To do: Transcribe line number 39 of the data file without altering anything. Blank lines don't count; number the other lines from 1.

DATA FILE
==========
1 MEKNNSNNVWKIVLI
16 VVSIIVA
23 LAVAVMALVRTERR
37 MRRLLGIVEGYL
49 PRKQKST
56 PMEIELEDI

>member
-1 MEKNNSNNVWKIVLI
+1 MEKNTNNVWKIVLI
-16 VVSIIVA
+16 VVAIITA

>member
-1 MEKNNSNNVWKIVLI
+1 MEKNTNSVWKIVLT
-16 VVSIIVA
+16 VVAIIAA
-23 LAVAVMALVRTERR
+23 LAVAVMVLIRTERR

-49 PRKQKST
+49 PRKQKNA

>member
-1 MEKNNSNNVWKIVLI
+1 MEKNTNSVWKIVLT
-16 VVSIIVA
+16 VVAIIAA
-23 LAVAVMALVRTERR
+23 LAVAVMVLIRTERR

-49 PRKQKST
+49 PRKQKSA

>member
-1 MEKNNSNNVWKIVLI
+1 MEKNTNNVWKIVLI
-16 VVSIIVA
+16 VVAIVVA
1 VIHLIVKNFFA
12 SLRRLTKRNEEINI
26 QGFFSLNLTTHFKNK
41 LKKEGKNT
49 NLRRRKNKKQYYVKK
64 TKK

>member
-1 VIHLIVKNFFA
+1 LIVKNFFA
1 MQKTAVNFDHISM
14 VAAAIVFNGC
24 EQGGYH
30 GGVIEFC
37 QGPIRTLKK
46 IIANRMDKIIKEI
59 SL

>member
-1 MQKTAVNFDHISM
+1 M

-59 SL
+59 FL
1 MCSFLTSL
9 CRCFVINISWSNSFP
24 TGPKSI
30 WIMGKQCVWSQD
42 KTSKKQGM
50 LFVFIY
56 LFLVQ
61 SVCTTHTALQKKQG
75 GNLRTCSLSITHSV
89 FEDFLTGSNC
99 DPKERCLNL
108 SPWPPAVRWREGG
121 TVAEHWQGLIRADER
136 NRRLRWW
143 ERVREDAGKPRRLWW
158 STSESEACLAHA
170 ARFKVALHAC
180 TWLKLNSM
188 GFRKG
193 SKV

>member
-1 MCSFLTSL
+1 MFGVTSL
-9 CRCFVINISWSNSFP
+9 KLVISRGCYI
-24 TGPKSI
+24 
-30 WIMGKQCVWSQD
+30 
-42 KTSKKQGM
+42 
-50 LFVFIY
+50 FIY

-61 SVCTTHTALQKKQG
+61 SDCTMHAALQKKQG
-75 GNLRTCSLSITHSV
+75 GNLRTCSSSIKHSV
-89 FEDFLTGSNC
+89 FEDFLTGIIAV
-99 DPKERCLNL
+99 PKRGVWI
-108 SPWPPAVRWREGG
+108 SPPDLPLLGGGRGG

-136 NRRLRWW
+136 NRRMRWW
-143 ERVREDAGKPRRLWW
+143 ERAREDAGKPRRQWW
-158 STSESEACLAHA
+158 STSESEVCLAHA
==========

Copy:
49 NLRRRKNKKQYYVKK